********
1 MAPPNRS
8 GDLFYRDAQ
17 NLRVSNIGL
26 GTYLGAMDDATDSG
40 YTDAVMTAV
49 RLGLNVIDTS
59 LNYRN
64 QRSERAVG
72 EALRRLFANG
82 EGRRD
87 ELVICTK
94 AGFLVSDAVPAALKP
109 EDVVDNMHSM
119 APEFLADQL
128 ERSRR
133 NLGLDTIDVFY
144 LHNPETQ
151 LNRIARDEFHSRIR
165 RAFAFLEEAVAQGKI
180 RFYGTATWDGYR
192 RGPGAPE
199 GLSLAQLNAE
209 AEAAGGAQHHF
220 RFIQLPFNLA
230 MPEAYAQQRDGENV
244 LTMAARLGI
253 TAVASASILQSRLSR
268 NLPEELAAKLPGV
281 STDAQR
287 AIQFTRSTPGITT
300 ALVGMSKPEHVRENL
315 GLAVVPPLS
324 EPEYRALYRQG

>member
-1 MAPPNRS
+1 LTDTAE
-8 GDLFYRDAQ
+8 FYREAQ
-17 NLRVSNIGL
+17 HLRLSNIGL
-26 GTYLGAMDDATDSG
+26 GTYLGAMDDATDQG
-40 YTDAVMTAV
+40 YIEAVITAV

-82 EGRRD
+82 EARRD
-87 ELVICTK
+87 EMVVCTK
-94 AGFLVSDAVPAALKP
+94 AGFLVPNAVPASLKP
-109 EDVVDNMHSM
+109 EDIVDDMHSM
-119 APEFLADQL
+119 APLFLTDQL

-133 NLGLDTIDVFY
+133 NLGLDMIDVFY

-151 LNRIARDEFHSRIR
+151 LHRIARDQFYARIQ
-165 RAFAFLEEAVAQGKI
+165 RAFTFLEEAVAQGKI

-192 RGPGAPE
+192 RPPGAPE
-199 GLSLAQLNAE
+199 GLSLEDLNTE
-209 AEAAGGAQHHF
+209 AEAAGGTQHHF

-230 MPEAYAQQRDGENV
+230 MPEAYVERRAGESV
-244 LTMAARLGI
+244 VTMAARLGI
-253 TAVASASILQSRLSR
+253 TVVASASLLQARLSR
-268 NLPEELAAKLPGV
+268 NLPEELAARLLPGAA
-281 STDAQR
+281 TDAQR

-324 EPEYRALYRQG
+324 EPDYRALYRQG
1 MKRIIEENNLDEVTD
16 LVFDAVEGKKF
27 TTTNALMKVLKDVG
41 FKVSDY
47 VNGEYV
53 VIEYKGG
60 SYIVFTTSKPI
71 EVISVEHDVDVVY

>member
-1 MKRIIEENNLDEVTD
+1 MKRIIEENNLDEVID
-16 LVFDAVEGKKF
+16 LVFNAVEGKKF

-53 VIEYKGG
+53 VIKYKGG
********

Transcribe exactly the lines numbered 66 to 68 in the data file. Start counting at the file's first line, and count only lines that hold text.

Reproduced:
+209 AEAAGGTQHHF

-230 MPEAYAQQRDGENV
+230 MPEAYVERRAGESV